Big Little Lies

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The best of the year in books so far

PileofBooksIt’s half way through 2015 and time for a literary stock take of my year so far. The bare statistics underpinning six months of reading pleasure are: total number of books – 55 books consisting of 50 novels, three works of non-fiction, one book of poetry and one play. The gender breakdown was 33 women writers and 22 male, drawn from 13 countries, with the largest number coming from Australia and Great Britain. Below are my ten favourite books (so far), not in any particular order as just selecting the ten was hard enough. One of Us by Asne Seirstad, Waiting for the Past by Les Murray and The Eye of the Sheep by Sofie Laguna deserve a special mention because they would have been on the list if the Top 10 was actually a Top13.

  • Station 11 by Emily St John Mandel
  • Big Little Lies by Liane Moriarty
  • Snow Kimono by Mark Henshaw
  • The End of Days by Jenny Erpenbeck
  • River of Fire by Amitav Ghosh
  • The Truth and Other Lies by Sascha Arango
  • One Life by Kate Grenville
  • The Bees by Laline Paull
  • The Last Pilot by Benjamin Johncock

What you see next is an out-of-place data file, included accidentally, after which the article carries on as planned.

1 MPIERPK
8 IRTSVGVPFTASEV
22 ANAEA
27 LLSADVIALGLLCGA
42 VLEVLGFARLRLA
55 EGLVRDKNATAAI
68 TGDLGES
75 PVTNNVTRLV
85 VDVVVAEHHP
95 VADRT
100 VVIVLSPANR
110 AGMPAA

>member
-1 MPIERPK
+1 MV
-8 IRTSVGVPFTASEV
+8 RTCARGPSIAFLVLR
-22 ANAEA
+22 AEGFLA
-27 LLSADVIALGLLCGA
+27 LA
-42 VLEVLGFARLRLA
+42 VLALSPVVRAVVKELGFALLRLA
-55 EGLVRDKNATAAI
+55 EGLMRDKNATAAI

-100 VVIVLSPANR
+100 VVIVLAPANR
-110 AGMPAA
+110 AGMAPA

• Department of Speculation by Jenny Offill

Full list:

Liane Moriarty’s Big Little Lies takes us into the dark inner world that’s hidden all around us

I’ve got a lot of catching up to do. Somehow, despite her phenomenal success9781743533062
internationally, I had never read one of Liane Moriarty’s books until picking up her latest, Big Little Lies. The setting is parochial, centering around the Pirriwee Public School on Sydney’s affluent north shore in Australia and the parents, of the children who go there. In particular she focuses on Madeline, just turned 40 with a penchant for designer clothes, re-married to the dependable Ed and with a but trying to deal with her former husband moving back into the area with his new wife and young daughter; Celeste the beautiful mother of twin boys leading an idyllic life married to a wealthy entrepreneur; and down-to-earth single mum Jane, a newcomer to the area who won’t identify the father of her son, Ziggy, and whom Madeline adopts into her group. Lining up across the playground are the opposing faction, the “blonde bobs”.

It would have been easy to fall into parody and clichés when describing the women but Moriarty’s characters are nuanced and believable. Although she says she has not based


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